JACKSONVILLE, Fla. - Lenny Curry, formerly the chairman of the Republican Party of Florida, has filed to run for mayor of Jacksonville.
He announced his candidacy Tuesday morning at the Supervisor of Elections office following months of speculation.
"I want Jacksonville to be the best city it can be for every family, every person," Curry said. "Alvin Brown was elected three years ago with bipartisan support with the wind at his back, so a lot of people tried to help him. He made a decision not to lead, not only on the big issues but on the day-to-day governing of the city. We have a budget he did not balance, which resulted in a spike in violent crime, which means we have unsafe streets and fewer educational opportunities for our kids, fewer job opportunities for adults in Jacksonville."
Curry talked briefly about pension reform, which many say is Jacksonville's biggest issue. He said that's the mayor's biggest downfall.
"Here is where he failed," Curry said. "He does not have a secured funding for the $40 million a year to get his 80 percent funding."
Curry had been the chair of the Republican Party since September 2011. He announced his resignation last month to pursue a mayoral campaign.
"It was time. I want Jax to be the best city for every family, neighborhood, person. Mayor Brown was elected 3 years ago, with bipartisan support. Elected with cross section of people who would have stood with him to help make him successful. For whatever reason, he decided not to lead," said Curry.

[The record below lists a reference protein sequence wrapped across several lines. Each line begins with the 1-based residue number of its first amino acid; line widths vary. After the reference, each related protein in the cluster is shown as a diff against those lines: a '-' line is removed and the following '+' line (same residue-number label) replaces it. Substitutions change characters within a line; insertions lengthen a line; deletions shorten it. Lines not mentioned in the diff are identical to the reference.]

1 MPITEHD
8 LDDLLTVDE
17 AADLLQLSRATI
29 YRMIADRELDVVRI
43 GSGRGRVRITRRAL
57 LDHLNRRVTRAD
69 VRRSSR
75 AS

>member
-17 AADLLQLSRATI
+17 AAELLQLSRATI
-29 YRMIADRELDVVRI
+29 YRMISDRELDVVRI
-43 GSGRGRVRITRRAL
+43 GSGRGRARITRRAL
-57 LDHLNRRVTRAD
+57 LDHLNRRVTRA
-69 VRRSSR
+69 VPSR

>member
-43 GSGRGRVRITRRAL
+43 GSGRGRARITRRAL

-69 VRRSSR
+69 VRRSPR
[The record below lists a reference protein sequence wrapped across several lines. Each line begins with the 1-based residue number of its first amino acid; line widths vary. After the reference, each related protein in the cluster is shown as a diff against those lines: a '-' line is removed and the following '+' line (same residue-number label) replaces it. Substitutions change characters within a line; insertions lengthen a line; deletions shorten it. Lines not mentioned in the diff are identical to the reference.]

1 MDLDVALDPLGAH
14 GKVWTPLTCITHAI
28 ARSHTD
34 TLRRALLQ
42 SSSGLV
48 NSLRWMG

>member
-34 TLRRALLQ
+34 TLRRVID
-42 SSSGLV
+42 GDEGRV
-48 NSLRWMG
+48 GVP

Curry joins Mayor Alvin Brown, City Council member Bill Bishop, Republican Omega Allen and independent candidate Tiffany Wingo in the race.
"Look I'm focused on the city I love. That's why I'm running for mayor. I would not be running, we would not be having this conversation, if neighbors, friends, people in the business community, a collective group of people didn't feel this mayor has failed us, failed to lead our city," said Curry.
Bishop, who is also a Republican, said pension will be the issue, and he said there has to be a commitment from all sides, including the mayor, even if it means a tax increase.
"There will have to be more revenue, whatever form that takes," Bishop said. "There are a lot of options on the table. But it also means something has to come back from the other side. We have not seen that yet."
"I'll never start a conversation about our city's fiscal future with talk about raising taxes," Curry said. "Just as I've done as a job creator, the place to start is by setting budget priorities, advocating for those priorities, and making sure we're being good stewards of taxpayer dollars."
Brown said pension reform is key, but he won't back down on not raising taxes.
"I have been returned, I've been at every meeting, I've been here all day. He announced, God bless him. I'm providing leadership on the real issue right now for the city. I inherited this issue this challenge and was stepping to the plate. I got a long time to worry about the campaign. I have to focus on running the city," Mayor Alvin Brown told Channel 4 Tuesday.
The first election for mayor will be held in March.
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